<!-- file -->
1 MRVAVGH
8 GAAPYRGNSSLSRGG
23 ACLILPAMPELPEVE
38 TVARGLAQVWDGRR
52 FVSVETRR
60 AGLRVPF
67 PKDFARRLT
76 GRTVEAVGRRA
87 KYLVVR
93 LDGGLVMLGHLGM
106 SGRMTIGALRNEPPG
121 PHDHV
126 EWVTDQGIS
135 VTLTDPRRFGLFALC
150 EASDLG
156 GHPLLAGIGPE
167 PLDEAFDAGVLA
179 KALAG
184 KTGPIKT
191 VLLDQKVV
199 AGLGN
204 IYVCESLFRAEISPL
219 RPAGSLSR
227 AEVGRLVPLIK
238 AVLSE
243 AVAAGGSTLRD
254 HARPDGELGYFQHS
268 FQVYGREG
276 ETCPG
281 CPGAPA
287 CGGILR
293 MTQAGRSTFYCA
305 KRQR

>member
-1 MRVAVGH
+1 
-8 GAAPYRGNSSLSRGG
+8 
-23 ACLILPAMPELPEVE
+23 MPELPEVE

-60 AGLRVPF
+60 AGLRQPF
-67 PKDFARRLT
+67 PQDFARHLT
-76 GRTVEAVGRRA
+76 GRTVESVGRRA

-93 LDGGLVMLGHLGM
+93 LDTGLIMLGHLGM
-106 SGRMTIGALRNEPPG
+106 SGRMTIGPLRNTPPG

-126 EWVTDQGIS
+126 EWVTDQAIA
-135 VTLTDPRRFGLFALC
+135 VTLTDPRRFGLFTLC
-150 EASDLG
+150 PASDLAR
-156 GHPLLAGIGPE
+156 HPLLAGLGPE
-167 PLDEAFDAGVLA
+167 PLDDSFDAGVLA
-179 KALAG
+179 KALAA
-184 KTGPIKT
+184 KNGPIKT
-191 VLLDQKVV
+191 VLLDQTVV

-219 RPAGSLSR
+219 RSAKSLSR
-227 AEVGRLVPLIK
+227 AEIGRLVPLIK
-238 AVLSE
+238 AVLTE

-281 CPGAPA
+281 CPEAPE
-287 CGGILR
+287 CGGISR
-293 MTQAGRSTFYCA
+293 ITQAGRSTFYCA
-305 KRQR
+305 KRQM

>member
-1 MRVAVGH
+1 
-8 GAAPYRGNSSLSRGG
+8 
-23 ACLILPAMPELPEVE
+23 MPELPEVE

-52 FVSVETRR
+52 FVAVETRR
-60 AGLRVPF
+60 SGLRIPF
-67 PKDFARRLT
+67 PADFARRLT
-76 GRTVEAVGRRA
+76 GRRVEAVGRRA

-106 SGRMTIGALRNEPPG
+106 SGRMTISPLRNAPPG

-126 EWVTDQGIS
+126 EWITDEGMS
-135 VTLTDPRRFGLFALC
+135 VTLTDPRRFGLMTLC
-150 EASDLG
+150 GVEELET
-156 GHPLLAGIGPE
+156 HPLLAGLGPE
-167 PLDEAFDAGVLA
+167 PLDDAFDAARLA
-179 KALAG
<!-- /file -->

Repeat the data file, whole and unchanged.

1 MRVAVGH
8 GAAPYRGNSSLSRGG
23 ACLILPAMPELPEVE
38 TVARGLAQVWDGRR
52 FVSVETRR
60 AGLRVPF
67 PKDFARRLT
76 GRTVEAVGRRA
87 KYLVVR
93 LDGGLVMLGHLGM
106 SGRMTIGALRNEPPG
121 PHDHV
126 EWVTDQGIS
135 VTLTDPRRFGLFALC
150 EASDLG
156 GHPLLAGIGPE
167 PLDEAFDAGVLA
179 KALAG
184 KTGPIKT
191 VLLDQKVV
199 AGLGN
204 IYVCESLFRAEISPL
219 RPAGSLSR
227 AEVGRLVPLIK
238 AVLSE
243 AVAAGGSTLRD
254 HARPDGELGYFQHS
268 FQVYGREG
276 ETCPG
281 CPGAPA
287 CGGILR
293 MTQAGRSTFYCA
305 KRQR

>member
-1 MRVAVGH
+1 
-8 GAAPYRGNSSLSRGG
+8 
-23 ACLILPAMPELPEVE
+23 MPELPEVE

-60 AGLRVPF
+60 AGLRQPF
-67 PKDFARRLT
+67 PQDFARHLT
-76 GRTVEAVGRRA
+76 GRTVESVGRRA

-93 LDGGLVMLGHLGM
+93 LDTGLIMLGHLGM
-106 SGRMTIGALRNEPPG
+106 SGRMTIGPLRNTPPG

-126 EWVTDQGIS
+126 EWVTDQAIA
-135 VTLTDPRRFGLFALC
+135 VTLTDPRRFGLFTLC
-150 EASDLG
+150 PASDLAR
-156 GHPLLAGIGPE
+156 HPLLAGLGPE
-167 PLDEAFDAGVLA
+167 PLDDSFDAGVLA
-179 KALAG
+179 KALAA
-184 KTGPIKT
+184 KNGPIKT
-191 VLLDQKVV
+191 VLLDQTVV

-219 RPAGSLSR
+219 RSAKSLSR
-227 AEVGRLVPLIK
+227 AEIGRLVPLIK
-238 AVLSE
+238 AVLTE

-281 CPGAPA
+281 CPEAPE
-287 CGGILR
+287 CGGISR
-293 MTQAGRSTFYCA
+293 ITQAGRSTFYCA
-305 KRQR
+305 KRQM

>member
-1 MRVAVGH
+1 
-8 GAAPYRGNSSLSRGG
+8 
-23 ACLILPAMPELPEVE
+23 MPELPEVE

-52 FVSVETRR
+52 FVAVETRR
-60 AGLRVPF
+60 SGLRIPF
-67 PKDFARRLT
+67 PADFARRLT
-76 GRTVEAVGRRA
+76 GRRVEAVGRRA

-106 SGRMTIGALRNEPPG
+106 SGRMTISPLRNAPPG

-126 EWVTDQGIS
+126 EWITDEGMS
-135 VTLTDPRRFGLFALC
+135 VTLTDPRRFGLMTLC
-150 EASDLG
+150 GVEELET
-156 GHPLLAGIGPE
+156 HPLLAGLGPE
-167 PLDEAFDAGVLA
+167 PLDDAFDAARLA
-179 KALAG